13 September 2009

"Fidelity with" NOT "Fidelity to"

[NB. I've been working on this homily for three days and it shows. Very muddled. I would not actually preach it. Too many leaps, too many untied strings of thought. Oh well. . .take what you can].

24th Sunday OT: Isa 50.5-9; Jas 2.14-18; Mark 8.27-35
Fr. Philip Neri Powell, OP
Holy Rosary Priory, Houston, TX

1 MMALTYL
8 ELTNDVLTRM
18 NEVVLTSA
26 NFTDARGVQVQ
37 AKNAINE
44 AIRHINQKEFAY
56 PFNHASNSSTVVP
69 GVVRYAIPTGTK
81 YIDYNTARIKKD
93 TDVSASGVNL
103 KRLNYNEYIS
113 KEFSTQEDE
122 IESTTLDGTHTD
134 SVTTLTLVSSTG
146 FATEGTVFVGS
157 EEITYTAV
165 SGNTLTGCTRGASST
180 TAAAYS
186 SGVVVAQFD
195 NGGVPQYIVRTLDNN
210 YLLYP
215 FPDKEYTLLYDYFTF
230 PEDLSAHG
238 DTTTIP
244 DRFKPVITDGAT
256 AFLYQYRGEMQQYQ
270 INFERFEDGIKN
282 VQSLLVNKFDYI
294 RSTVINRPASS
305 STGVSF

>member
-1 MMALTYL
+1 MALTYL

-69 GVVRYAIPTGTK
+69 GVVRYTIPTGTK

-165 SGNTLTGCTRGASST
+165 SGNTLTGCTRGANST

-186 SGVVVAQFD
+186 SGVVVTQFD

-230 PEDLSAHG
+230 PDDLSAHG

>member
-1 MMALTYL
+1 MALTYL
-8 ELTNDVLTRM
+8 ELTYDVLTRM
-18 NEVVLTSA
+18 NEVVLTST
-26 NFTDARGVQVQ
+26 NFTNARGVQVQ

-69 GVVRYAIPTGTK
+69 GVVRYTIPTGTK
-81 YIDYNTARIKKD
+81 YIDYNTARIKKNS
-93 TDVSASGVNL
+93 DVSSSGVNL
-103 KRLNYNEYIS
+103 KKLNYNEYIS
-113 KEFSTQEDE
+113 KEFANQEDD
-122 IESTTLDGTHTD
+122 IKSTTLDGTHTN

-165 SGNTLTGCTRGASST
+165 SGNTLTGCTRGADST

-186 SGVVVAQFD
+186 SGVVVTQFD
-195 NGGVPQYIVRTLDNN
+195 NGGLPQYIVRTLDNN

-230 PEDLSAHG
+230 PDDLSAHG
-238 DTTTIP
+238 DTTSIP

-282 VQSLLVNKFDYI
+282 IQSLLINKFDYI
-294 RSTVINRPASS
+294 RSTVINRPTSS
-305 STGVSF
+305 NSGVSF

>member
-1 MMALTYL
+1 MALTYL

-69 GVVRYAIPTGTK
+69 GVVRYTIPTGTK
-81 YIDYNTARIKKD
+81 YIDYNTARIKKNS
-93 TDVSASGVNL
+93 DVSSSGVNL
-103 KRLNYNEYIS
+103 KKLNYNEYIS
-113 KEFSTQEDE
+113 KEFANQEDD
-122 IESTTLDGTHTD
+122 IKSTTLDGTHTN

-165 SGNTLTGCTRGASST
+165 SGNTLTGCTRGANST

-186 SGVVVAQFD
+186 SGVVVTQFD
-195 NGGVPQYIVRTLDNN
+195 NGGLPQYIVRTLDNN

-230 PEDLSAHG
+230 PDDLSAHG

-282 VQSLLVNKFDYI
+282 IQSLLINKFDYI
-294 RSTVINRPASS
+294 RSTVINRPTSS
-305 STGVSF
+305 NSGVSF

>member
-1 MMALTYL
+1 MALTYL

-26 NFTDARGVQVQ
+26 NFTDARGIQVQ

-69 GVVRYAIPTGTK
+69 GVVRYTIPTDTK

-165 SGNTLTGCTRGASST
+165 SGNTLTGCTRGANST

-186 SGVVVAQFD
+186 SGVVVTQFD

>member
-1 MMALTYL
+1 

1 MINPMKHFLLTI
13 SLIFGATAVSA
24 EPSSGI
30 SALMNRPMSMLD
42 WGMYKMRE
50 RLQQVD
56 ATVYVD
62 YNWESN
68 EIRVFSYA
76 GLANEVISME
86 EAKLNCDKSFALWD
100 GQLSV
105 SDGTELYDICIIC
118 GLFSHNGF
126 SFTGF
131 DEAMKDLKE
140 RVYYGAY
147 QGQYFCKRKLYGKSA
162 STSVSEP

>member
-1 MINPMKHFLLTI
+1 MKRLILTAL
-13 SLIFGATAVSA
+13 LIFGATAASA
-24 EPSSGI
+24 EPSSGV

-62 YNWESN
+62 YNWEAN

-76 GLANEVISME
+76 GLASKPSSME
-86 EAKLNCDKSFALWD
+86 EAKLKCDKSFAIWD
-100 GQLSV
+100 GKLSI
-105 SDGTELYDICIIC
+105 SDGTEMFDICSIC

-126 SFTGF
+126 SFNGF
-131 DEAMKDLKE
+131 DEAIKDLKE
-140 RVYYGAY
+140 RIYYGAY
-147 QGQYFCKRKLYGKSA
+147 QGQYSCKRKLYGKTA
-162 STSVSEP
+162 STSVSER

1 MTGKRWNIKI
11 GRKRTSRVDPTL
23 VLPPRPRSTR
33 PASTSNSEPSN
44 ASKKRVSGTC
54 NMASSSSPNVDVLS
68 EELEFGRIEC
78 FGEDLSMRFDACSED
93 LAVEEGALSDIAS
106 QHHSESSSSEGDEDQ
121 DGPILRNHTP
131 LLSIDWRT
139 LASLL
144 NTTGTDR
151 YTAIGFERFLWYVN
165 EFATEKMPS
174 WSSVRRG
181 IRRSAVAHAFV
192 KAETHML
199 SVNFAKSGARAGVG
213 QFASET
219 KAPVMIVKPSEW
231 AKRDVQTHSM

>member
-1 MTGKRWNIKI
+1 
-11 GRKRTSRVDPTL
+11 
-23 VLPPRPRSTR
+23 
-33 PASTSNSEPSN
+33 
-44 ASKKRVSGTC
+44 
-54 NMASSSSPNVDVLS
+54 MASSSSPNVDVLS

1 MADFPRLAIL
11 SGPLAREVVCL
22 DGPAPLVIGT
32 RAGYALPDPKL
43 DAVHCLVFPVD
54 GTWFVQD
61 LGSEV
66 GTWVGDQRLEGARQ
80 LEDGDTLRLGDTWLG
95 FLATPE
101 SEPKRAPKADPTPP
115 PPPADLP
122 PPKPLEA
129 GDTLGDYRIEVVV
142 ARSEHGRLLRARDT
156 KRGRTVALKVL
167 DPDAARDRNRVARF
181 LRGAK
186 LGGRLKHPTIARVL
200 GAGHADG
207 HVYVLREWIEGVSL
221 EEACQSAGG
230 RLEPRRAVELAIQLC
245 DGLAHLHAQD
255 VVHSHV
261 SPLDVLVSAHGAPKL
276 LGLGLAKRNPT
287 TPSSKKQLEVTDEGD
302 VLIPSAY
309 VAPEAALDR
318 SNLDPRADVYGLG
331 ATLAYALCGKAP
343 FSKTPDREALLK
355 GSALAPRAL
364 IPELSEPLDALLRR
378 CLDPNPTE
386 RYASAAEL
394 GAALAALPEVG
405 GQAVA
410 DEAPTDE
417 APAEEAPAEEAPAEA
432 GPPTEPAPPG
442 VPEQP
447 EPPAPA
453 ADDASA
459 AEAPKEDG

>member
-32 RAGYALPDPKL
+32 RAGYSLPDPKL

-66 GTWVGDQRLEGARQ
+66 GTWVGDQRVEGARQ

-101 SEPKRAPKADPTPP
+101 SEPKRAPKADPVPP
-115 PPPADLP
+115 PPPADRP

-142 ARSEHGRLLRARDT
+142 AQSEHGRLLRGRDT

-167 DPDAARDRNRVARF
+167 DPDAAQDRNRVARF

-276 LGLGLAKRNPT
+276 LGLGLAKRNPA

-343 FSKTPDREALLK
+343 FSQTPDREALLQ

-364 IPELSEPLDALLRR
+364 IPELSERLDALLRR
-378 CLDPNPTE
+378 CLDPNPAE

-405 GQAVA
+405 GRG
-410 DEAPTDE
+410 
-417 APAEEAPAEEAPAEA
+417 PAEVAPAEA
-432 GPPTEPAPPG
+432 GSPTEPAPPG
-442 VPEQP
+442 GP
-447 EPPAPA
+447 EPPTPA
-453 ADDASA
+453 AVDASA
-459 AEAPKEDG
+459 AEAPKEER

Do we reward those who speak to us clearly and openly? Do we thank them for their clarity and openness? If the American political scene at the moment is any indication, we not only fail to appreciate frank communication, we punish it with contempt, outrage, and demands for apology. It is extremely difficult to tell the truth and not come away beaten and bruised and quite possibly unemployed or prosecuted for a crime. The result? Those charged with leading us dodge, weave, duck, and bob for all they are worth and pray that no one catches them with solid left-hook or a hidden-camera expose. Of course, that our leaders might be punished for telling the truth should never be a reason to lie or muddle through. But the cost-benefit calculus of most politicians tells them to say as little as possible, say it as cryptically as possible, and be prepared to “clarify” if caught red-handed. Unfortunately, many of our Church leaders are not exempt from the same temptation to count costs and avoid controversy. In stark contrast to this, Mark tells us that Jesus, when teaching his disciples, does the unthinkable: he speaks openly. He tells the truth. Just as it is. And even he is rebuked for his candid, even audacious disclosure. Telling the truth is difficult. Hearing it told is even harder. Therefore, with the prophet, Isaiah, let us proclaim: “The Lord God opens my ear that I may hear; [. . .] The Lord God is my help, therefore I am not disgraced; I have set my face like flint, knowing that I shall not be put to shame.” There is no shame in asking God for help. In fact, if we are to listen to God at all, we must deny the self and become lost in holy obedience.